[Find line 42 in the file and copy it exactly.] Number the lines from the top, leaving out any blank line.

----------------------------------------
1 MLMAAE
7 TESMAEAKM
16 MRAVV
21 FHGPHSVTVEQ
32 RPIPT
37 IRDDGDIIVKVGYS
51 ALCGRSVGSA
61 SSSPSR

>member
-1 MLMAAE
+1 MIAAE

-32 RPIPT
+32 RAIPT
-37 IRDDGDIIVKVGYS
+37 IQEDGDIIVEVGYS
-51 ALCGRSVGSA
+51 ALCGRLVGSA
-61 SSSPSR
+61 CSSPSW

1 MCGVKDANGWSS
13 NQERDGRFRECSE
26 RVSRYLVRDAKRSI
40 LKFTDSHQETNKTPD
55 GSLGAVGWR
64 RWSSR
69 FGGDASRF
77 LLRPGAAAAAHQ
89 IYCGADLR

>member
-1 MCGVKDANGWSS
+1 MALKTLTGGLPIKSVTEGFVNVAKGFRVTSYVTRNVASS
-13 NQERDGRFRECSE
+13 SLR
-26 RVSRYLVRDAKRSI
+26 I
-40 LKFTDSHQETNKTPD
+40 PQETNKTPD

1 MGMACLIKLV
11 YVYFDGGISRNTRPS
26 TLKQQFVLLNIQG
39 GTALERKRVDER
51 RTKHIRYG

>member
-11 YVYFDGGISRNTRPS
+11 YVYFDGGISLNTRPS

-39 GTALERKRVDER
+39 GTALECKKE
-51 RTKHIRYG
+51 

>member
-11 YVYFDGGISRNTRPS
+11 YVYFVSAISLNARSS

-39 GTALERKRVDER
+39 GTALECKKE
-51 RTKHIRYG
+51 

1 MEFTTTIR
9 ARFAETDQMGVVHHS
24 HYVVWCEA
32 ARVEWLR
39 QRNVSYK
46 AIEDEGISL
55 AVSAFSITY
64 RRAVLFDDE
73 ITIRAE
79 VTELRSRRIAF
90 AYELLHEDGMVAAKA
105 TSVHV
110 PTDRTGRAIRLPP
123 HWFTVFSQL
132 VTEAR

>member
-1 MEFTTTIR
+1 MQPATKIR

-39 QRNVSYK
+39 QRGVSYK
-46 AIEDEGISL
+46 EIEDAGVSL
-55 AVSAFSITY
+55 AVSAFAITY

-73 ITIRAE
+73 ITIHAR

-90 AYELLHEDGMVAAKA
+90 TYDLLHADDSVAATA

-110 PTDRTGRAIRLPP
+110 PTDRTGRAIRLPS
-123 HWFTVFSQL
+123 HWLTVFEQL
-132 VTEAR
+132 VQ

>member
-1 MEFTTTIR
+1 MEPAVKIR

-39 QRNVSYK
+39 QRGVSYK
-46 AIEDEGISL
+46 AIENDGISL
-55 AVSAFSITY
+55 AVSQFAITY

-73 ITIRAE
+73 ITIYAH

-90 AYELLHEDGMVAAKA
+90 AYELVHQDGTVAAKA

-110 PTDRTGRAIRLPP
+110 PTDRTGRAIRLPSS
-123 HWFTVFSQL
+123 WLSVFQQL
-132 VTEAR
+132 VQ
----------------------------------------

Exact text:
51 RTKHIRYG